On January 18, the Office of Management and Budget issued final government-wide guidance on the issuance of guidance in lieu of rulemaking. OMB’s Bulletin for Agency Good Guidance Practices is rich with content. Today we begin a series intended to educate the public about this Bulletin and its implications for regulatory policy and process.
Portions of Executive order 13422 are integral elements of the Bulletin:
- The definition of “guidance document,” and the criteria that make a guidance document “significant”
- The encouragement of formal (as opposed to informal) rulemaking procedures and the exclusion from the definition guidance documents issued in accordance with formal rulemaking procedures
- The extension of OMB review to significant guidance documents
We previously discussed the extension of OMB review to guidance documents in our three-part series on Executive order 13422. (Part 2 dealt with changes made to the evaluative criteria OMB will use in its reviews. Part 3 concerned revised regulatory planning provisions.)
Today we address the definition of “guidance document,” what new requirements apply to them, and how the regulatory review process has been amended to include them.
Table 1 below allows readers to compare definitions. Any statement of general applicability that is not a regulatory action is within the definition of guidance document. Thus, the two terms in combination are both mutually exclusive and exhaustive. (Agency statements of specific applicability and effect — that is, actions that apply to a specific entity and have no general effect — are exempt. That has always been the rule for regulations, and it applies also to guidance documents.)
“REGULATORY ACTION” AND “GUIDANCE DOCUMENT”
EO 12866, as amended by EO 13422
|Definition of “Regulatory Action”||Definition of “Guidance Document”|
|[A]ny substantive action by an agency (normally published in the Federal Register) that promulgates or is expected to lead to the promulgation of a final regulation, including notices of inquiry, advance notices of proposed rulemaking, and notices of proposed rulemaking.||[A]n agency statement of general applicability and future effect, other than a regulatory action (as defined in Executive Order 12866, as further amended, § 3(g)), that sets forth a policy on a statutory, regulatory or technical issue or an interpretation of a statutory or regulatory issue.|
All agency actions that apply generally to a class of entities are covered and potentially subject to OMB review. OMB now has the same discretion to call guidance documents in for review that it has had since 1981 to review regulatory actions. Because the new regulatory planning provisions apply to both regulatory actions and guidance documents, the scenario should not occur in which a significant guidance is issued without OMB’s prior knowledge and assent.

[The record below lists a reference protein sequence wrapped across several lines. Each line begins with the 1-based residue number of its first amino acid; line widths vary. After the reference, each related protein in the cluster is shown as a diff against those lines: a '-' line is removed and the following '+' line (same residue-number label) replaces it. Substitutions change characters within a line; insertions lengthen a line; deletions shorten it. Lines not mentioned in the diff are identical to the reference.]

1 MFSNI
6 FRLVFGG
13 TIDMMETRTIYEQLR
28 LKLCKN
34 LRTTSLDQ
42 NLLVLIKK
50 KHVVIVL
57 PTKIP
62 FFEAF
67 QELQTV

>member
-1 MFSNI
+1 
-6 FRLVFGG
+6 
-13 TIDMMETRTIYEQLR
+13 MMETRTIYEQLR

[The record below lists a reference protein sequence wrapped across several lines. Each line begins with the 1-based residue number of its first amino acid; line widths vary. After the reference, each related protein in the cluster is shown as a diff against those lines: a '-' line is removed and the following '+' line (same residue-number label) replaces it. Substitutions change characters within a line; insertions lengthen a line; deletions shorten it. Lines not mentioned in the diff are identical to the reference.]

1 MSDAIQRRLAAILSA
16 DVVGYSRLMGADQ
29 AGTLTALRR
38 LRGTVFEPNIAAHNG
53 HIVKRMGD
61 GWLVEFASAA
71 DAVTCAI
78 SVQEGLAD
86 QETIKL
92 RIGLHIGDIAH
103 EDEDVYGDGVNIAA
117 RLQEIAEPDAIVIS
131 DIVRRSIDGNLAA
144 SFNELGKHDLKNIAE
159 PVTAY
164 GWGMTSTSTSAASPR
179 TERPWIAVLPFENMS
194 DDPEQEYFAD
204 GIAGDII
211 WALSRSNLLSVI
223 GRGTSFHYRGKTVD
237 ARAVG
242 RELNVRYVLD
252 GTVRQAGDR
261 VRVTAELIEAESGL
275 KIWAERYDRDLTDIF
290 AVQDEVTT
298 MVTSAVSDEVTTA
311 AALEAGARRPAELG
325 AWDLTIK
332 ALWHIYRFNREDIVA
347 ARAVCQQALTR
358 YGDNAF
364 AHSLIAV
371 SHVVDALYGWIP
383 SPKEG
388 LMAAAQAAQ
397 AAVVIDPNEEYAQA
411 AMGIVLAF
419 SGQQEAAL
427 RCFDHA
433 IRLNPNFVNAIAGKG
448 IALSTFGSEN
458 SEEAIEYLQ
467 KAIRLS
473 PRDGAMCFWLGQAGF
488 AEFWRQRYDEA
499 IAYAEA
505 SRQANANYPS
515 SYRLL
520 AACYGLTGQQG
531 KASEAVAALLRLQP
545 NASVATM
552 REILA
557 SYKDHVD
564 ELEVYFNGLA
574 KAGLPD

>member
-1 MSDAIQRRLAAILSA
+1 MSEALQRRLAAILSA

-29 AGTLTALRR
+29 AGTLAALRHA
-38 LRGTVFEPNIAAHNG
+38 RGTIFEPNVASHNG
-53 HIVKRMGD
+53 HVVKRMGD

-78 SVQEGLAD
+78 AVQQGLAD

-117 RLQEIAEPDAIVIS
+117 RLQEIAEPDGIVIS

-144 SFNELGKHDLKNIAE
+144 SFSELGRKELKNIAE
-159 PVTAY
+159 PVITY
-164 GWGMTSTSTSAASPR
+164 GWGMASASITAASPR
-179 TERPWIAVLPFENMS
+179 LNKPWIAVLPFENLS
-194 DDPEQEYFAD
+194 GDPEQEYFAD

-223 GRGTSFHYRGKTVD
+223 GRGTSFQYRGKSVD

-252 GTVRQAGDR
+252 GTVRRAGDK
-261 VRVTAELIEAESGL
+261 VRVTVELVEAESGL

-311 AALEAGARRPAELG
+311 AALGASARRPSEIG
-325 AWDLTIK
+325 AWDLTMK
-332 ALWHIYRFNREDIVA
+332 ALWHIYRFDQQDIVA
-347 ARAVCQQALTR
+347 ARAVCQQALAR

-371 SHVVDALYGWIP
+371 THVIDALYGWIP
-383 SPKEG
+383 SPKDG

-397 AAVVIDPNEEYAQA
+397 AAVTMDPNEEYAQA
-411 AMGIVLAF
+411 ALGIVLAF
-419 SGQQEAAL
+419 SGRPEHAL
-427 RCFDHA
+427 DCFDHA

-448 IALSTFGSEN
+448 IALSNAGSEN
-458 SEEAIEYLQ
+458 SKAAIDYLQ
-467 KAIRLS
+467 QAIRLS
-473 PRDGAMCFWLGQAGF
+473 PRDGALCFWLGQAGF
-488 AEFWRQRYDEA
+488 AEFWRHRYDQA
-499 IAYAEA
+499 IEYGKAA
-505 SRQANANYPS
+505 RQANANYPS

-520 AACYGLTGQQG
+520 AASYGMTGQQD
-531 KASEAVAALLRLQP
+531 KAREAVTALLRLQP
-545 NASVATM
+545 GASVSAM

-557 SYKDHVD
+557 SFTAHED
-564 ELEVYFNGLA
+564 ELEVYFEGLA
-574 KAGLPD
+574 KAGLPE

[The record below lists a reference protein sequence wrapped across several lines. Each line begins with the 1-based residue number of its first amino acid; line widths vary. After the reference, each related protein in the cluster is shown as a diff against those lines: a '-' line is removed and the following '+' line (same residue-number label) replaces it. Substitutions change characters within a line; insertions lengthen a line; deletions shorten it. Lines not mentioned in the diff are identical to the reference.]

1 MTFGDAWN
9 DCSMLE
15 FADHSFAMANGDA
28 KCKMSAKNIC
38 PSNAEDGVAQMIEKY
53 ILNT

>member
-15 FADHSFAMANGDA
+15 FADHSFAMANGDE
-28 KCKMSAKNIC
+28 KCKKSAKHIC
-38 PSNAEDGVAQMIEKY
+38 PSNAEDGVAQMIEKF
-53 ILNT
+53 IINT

Table 2 below summarizes the new requirements for guidance documents and shows how they compare with existing requirements for regulatory actions. Most of the “basic” Good Guidance Practice (GGP) requirements already apply to regulatory actions.
REQUIREMENTS FOR REGULATORY ACTIONS AND GUIDANCE DOCUMENTS
|Threshold||Regulatory Actions||Guidance Documents|
“May reasonably be anticipated to”
|“Likely to result in a regulation that may”|
The GGP will have two practical effects. The first effect is that agencies will be required agencies to make their policies and practiced for issuing guidance documents similar to and more consistent with their rulemaking practices. The same kind of information that routinely accompanies proposed and final regulations now will accompany guidance documents.
The second effect, both related to and probably more significant than the first, is that agencies will be required to be highly transparent with respect to guidance documents. All guidance documents for an agency (or a broad component of one) will have to be listed on a common web page, with hyperlinks to their text, public comments, and a mechanism for public feedback.
One very practical result of this added transparency is that, for the first time, the public will learn the breadth and depth of each agency’s applicable guidance documents.